I really love Hello! Hello!, especially the line quality. A long, long time ago I read somewhere an interview with Jules Feiffer wherein he said (and I’m paraphrasing here): We were all so jealous of Silverstein’s line. There aren’t a lot of artists that have a recognizable line. I think it should be celebrated when they do.
Skipping ahead a bit, I’m not sure if I ever shared with you the beginning of our now mutual friend Sadie. (For those reading, Sadie is the main character of Special Delivery.) One day my friend Nicole was over our house and she told me about a dream she’d had the night before. In the dream she’d taken an elephant to the post office to be mailed. She realized once she got there that she couldn’t afford the postage. Now, if that isn’t a great set up for a story then I don’t know what is. As an added bonus, Nicole’s dream reminded me of one of my favorite Sendak illustrations from Lullabies and Night Songs:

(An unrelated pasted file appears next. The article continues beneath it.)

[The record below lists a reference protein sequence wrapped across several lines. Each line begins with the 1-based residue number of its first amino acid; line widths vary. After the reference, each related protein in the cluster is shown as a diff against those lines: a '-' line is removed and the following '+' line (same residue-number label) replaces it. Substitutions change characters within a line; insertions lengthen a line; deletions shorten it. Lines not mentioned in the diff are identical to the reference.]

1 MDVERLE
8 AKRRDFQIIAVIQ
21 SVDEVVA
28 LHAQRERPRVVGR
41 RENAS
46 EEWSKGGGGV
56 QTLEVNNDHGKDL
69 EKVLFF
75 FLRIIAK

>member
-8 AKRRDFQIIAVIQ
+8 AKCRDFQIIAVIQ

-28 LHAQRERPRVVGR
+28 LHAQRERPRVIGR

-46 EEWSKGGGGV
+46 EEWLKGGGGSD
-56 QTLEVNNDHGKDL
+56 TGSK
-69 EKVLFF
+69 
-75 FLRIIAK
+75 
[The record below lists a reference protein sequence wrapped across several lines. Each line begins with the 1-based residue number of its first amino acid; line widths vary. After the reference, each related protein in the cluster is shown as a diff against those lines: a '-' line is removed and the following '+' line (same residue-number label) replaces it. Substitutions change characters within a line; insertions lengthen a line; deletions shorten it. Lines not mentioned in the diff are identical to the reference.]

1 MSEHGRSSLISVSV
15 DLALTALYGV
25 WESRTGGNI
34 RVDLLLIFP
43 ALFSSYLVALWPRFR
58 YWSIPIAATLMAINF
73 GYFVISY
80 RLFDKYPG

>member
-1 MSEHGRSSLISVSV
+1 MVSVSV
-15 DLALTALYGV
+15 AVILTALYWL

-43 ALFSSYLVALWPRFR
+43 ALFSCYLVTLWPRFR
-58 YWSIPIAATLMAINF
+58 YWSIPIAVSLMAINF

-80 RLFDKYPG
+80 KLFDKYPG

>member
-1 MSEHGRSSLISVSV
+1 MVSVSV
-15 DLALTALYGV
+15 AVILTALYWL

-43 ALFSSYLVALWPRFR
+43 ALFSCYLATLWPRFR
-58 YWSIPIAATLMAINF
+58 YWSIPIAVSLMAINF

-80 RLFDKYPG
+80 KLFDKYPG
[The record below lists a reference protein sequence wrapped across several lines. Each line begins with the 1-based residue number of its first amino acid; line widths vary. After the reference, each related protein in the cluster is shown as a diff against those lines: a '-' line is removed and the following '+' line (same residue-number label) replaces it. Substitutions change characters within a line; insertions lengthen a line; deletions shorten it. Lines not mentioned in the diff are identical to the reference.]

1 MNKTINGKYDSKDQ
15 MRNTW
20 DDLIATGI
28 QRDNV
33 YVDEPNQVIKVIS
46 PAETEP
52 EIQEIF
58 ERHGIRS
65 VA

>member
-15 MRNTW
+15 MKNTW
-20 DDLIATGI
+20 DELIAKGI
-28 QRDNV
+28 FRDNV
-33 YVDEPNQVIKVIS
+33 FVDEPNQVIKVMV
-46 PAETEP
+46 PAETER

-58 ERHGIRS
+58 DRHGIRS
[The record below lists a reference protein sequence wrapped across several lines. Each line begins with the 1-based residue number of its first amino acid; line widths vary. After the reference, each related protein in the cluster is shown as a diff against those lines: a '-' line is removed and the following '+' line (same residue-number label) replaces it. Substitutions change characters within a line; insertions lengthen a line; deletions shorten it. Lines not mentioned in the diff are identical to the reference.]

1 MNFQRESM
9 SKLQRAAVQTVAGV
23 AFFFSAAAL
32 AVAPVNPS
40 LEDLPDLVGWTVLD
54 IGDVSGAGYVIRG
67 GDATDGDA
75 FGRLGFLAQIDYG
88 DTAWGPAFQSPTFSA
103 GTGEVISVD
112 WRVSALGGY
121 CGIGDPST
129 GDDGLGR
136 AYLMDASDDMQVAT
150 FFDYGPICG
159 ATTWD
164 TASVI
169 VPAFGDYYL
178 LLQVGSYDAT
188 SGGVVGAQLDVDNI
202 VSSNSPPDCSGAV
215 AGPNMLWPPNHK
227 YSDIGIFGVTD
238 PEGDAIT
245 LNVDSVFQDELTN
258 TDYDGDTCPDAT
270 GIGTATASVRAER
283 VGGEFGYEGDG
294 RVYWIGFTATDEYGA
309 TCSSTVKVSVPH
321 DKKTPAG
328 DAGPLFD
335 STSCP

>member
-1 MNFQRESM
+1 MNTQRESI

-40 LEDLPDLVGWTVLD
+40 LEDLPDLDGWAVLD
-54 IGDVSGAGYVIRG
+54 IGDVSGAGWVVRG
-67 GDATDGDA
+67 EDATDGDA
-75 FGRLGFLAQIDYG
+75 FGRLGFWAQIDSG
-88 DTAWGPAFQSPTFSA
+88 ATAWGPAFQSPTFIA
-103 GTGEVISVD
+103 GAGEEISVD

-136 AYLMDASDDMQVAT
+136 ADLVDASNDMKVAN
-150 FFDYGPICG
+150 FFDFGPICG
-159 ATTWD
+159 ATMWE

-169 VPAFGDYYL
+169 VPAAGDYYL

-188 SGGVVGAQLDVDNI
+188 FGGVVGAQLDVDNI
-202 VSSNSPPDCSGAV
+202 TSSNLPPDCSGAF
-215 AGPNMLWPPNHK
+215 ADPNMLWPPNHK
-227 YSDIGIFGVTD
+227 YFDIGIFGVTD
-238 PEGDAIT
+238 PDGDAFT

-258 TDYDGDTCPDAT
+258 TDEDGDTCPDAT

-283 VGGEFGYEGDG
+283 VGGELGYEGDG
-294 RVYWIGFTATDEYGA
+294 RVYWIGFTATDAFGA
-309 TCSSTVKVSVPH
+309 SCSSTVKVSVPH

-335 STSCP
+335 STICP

And thus Special Delivery was born.
Did I forget anything? What about the actual making of the book? How do you feel about it now? Any art we should share?
Fun fact: That friend of mine, Nicole, is pretty much the only friend I’ve known longer than Erin. Her boyfriend used to drive my to school in a ’66 Mustang like this:
Pretty cool, right?
MATT: Thanks, re Hello! Hello!. It remains, I do believe, my proudest moment in print. It’s so personal to me and what I accomplished with my Disney-Hyperion folks, Kevin Lewis and Joann Hill, it was/is a most satisfying book for me to look back on. Kevin is one of my favorites. He really pushed hard on that book, and he continues to be a big advocate of my work and of experimentation. So glad to hear that about the line. Line is my jam. My friend. My enemy.
Back to our book. Ok, yes. That’s it. Hanging out with you guys and then Neal and ultimately finding a way to pour some of everything and everyone into one book! Now I’m remembering…